Thewar with Islamic fundamentalists has been deteriorating over timesince the mujahideen have access to advanced technology. The UnitedStates supported mujahideen to repel communists because they dependedheavily on oil from the Gulf States. However, mujahideen establishedharsh policies towards its citizens. Attempts by the US government toadvocate democracy in the Arab states provoked mujahideen wrath (Coll2005, 16). They commissioned Osama’s al-Qaeda, which was created toprovide military support for combating invaders interfering withinternal policies of the Arab-associated states. The group hasattracted several hardened fighters because Osama does distributeriches to its members (Coll 2008, 19). In addition, he does providemilitary assistance to other Islamic fundamentalists across the globewith the aim of fighting the west or other countries/individualsopposing Islam fundamentalism. For example, the ‘al-Shabaabmilitia’ in Somalia and ‘Boko Haraam militia’ in Nigeria arelinked to Osama’s al-Qaeda group. The groups receive funding,military intelligence experts, weapons, and training from extremistsassociated with al-Qaeda (Jalali &amp Grau 2001, 67).

Insummary, was a long-term failure because it foundedIslamic fundamentalism that has raised international terrorism. Theperpetrators of extremism in the world are former mujahideen trainedby the US government to curtail communism. If the United States hadnot collaborated with the Afghan Arab in fighting the Soviets, itwould probably not be facing the current extensive terroristatrocities. Moreover, defeating the group is difficult because theperpetrators are professionals that were trained by the UnitedStates’ government. All the fighters are united by a sense ofMuslim brotherhood that traces its root to operation cyclone. Thewest allies recruited fighters from neighboring Arab States in orderto assist Afghan from Soviet Occupation (Surhone et al. 2010, 11).However, the west failed to predict the power and influence that thegroup it was creating could have if it turned against them. Thefighters were equipped trained to use advanced technology weaponssuch as the stinger missiles, determining logistics and amassingresources. The west also trained the Islamists on strategies ofsabotaging or “creating terror” on a rival to increase the costand losses until the enemy can no longer withstand battlefieldpressure. Benazir Bhutto, the Pakistani prime minister in the 1980s,had cautioned President George H. W. Bush to refrain from fundingmujahideen because the faction could become a ‘Frankenstein’ inthe future. Unfortunately, the US continued supplying largequantities of funds and weapons to the mujahideen so that they coulddefeat the communists. The outcome of the victory was belief thatAllah was so powerful that they could defeat every world power andbecome the new hegemony. Al-Qaeda was primary created to trainmujahideen who would destroy the non-believers in the world, and thendeclare Islam as the only religion. The battle-hardened mujahideenhave never achieved democracy and stability that the United Statesgovernment intended to introduce in the Middles East. Instead, theyganged up to fight the west so that they can implement Islamicfundamentalism that does not advocate democracy. Therefore, thelong-term ramifications of the collaboration between the US and themujahideen throughout the 1980s resulted in the ultimate failure of because the mujahideen later used that originaltraining against the US in the 2000s.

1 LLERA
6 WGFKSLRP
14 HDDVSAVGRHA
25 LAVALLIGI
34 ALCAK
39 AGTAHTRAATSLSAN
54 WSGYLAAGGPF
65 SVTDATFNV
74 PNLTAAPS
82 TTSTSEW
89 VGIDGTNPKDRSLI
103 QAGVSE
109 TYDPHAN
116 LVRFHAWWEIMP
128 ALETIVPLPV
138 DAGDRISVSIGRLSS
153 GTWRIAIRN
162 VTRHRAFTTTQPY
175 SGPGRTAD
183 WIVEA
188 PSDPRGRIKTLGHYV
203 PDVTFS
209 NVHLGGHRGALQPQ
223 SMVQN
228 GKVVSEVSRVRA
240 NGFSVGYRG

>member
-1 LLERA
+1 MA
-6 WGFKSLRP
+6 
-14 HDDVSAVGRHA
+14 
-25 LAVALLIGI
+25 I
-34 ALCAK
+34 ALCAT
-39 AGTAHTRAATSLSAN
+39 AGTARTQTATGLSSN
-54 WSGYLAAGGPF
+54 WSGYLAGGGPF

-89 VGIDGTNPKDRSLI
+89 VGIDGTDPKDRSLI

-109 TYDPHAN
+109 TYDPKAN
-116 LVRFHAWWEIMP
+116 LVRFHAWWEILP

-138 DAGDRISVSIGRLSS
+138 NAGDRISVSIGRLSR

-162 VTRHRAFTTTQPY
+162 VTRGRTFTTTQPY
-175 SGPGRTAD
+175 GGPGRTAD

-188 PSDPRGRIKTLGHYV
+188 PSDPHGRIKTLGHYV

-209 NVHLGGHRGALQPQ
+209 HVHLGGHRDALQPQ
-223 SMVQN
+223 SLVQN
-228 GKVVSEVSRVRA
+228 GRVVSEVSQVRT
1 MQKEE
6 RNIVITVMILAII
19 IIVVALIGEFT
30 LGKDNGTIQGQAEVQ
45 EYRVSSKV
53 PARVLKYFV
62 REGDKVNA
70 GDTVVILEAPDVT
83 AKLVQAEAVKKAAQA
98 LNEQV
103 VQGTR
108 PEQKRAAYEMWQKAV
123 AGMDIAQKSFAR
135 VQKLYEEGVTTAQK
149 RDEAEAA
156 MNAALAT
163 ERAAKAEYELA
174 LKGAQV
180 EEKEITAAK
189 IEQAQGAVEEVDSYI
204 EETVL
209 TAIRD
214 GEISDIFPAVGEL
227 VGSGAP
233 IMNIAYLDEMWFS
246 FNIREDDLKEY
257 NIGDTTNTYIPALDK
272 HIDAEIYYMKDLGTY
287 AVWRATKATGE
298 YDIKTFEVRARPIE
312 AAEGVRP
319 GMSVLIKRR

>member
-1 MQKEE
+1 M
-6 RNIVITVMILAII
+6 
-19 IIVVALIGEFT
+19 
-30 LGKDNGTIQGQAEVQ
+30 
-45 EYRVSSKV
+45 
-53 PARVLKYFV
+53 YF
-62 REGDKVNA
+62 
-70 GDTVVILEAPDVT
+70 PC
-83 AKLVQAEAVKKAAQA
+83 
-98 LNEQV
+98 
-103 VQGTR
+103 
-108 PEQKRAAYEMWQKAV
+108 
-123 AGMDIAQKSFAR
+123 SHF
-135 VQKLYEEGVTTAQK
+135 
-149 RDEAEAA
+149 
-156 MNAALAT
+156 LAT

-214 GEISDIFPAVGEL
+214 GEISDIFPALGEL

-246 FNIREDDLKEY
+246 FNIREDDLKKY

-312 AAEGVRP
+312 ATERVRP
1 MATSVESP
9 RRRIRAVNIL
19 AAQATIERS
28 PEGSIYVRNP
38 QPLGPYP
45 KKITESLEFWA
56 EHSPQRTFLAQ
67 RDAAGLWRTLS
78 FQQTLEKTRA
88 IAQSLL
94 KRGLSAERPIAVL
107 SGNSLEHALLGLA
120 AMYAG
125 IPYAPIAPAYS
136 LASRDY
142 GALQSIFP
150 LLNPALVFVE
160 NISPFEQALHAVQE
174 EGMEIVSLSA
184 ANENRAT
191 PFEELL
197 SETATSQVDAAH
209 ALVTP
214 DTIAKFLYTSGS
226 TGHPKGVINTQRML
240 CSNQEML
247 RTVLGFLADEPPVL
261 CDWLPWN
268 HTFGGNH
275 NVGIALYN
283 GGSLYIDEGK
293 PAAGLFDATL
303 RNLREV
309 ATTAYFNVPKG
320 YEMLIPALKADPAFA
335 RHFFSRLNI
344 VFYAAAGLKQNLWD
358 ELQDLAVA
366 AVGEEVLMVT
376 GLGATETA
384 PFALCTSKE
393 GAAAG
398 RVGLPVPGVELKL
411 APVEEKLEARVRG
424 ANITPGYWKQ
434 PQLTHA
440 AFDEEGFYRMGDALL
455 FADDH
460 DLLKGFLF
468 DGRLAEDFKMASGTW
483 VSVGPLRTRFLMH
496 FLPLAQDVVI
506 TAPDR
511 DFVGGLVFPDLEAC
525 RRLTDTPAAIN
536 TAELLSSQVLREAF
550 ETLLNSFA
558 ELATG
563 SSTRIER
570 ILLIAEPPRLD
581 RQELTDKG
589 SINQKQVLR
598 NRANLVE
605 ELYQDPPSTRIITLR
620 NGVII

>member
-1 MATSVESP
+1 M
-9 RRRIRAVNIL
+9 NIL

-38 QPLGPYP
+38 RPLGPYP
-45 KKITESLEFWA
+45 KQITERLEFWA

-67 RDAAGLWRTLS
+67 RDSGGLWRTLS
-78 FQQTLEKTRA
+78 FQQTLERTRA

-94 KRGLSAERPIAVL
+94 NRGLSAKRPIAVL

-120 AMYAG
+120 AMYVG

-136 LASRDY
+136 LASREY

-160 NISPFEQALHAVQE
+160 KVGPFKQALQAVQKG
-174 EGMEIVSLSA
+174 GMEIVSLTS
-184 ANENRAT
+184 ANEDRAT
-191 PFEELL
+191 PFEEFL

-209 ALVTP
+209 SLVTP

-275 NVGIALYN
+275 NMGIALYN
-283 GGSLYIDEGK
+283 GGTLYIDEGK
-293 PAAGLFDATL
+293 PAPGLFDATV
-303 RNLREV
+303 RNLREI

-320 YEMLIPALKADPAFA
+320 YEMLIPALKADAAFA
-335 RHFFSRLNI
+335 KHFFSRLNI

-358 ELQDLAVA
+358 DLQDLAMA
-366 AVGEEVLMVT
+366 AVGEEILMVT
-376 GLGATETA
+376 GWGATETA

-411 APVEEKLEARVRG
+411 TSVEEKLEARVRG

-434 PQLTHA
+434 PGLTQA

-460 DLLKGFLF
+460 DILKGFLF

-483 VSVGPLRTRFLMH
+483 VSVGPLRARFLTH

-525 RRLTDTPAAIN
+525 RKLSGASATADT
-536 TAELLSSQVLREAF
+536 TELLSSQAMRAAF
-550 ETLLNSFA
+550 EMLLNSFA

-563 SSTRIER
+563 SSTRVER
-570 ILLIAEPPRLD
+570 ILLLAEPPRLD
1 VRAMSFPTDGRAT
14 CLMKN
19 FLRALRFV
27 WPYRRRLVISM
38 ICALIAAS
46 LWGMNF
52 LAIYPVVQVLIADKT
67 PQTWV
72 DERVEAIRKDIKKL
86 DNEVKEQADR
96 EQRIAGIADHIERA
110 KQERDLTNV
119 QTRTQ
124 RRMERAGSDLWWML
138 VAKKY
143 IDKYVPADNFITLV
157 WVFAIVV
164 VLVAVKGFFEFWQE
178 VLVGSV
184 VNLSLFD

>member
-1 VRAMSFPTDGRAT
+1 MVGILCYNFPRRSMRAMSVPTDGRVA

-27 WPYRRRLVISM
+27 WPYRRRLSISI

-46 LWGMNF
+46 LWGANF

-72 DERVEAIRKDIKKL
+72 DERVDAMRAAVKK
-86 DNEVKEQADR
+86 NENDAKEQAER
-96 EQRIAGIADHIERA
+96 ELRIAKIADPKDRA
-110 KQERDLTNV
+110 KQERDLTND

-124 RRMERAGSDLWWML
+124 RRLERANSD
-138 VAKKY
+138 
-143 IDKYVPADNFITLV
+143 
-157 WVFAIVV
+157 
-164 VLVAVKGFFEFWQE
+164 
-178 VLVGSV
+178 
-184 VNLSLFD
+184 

Bibliography

Billard,Robert, “: How the United States Defeated theSoviet Union,” UndergraduateResearch Journal at UCCS3, no. 2. (October 2010): 25-42

Coll,Steve. GhostWars: The Secret History of the CIA, Afghanistan, and Bin Laden, fromthe Soviet Invasion (September10, 2001).New York: Penguin Press, 2004

SurhoneLambert, Timpledon Miriam, Marseken Susan. InternationalTerrorism: .(June 17, 2010). VDM Publishing.

Surhoneet al., “International Terrorism,” 12

Torrin,Ken. AGuide to : Including Its Background, PoliticalMotivations, International Diplomacy Implications and Results.( February 28, 2012). Webster`s Digital Services.

Jalali,Ali Ahmad, and Lester W. Grau. AfghanGuerilla Warfare: In the Words of the Mujahideen Fighters.St. Paul: MBI Publ, 2001.

Choueiri,Youssef M. IslamicFundamentalism.London: Pinter, 1990.

Aubrey,Stefan M. TheNew Dimension of International Terrorism.Zürich: vdf-Hochschulverl, 2004.

Howard,Russell D. Terrorismand Counterterrorism: Understanding the New Security Environment.Guilford, Conn: McGraw Hill Inc, 2003.